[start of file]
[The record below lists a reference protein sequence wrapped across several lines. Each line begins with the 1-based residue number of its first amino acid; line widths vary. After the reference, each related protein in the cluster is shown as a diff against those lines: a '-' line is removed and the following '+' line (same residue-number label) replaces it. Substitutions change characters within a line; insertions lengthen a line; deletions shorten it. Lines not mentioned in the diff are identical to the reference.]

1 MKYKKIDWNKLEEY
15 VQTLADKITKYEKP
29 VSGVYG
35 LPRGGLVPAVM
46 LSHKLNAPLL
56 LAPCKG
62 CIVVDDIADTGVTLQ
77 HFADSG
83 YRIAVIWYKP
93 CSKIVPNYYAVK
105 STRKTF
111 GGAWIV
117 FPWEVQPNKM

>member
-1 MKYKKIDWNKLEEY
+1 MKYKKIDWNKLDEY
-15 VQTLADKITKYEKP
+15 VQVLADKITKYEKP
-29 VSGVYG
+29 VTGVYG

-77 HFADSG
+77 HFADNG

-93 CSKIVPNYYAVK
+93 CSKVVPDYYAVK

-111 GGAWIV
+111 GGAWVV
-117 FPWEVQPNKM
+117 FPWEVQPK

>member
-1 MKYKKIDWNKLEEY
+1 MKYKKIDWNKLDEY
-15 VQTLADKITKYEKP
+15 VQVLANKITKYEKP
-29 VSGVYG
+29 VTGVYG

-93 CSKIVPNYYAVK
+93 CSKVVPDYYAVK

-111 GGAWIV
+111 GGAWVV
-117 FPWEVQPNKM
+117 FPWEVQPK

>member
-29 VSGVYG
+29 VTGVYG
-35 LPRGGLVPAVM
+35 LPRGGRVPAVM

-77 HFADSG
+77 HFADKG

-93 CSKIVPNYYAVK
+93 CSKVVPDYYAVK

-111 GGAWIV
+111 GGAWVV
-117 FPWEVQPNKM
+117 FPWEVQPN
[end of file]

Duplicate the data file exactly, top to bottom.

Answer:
[The record below lists a reference protein sequence wrapped across several lines. Each line begins with the 1-based residue number of its first amino acid; line widths vary. After the reference, each related protein in the cluster is shown as a diff against those lines: a '-' line is removed and the following '+' line (same residue-number label) replaces it. Substitutions change characters within a line; insertions lengthen a line; deletions shorten it. Lines not mentioned in the diff are identical to the reference.]

1 MKYKKIDWNKLEEY
15 VQTLADKITKYEKP
29 VSGVYG
35 LPRGGLVPAVM
46 LSHKLNAPLL
56 LAPCKG
62 CIVVDDIADTGVTLQ
77 HFADSG
83 YRIAVIWYKP
93 CSKIVPNYYAVK
105 STRKTF
111 GGAWIV
117 FPWEVQPNKM

>member
-1 MKYKKIDWNKLEEY
+1 MKYKKIDWNKLDEY
-15 VQTLADKITKYEKP
+15 VQVLADKITKYEKP
-29 VSGVYG
+29 VTGVYG

-77 HFADSG
+77 HFADNG

-93 CSKIVPNYYAVK
+93 CSKVVPDYYAVK

-111 GGAWIV
+111 GGAWVV
-117 FPWEVQPNKM
+117 FPWEVQPK

>member
-1 MKYKKIDWNKLEEY
+1 MKYKKIDWNKLDEY
-15 VQTLADKITKYEKP
+15 VQVLANKITKYEKP
-29 VSGVYG
+29 VTGVYG

-93 CSKIVPNYYAVK
+93 CSKVVPDYYAVK

-111 GGAWIV
+111 GGAWVV
-117 FPWEVQPNKM
+117 FPWEVQPK

>member
-29 VSGVYG
+29 VTGVYG
-35 LPRGGLVPAVM
+35 LPRGGRVPAVM

-77 HFADSG
+77 HFADKG

-93 CSKIVPNYYAVK
+93 CSKVVPDYYAVK

-111 GGAWIV
+111 GGAWVV
-117 FPWEVQPNKM
+117 FPWEVQPN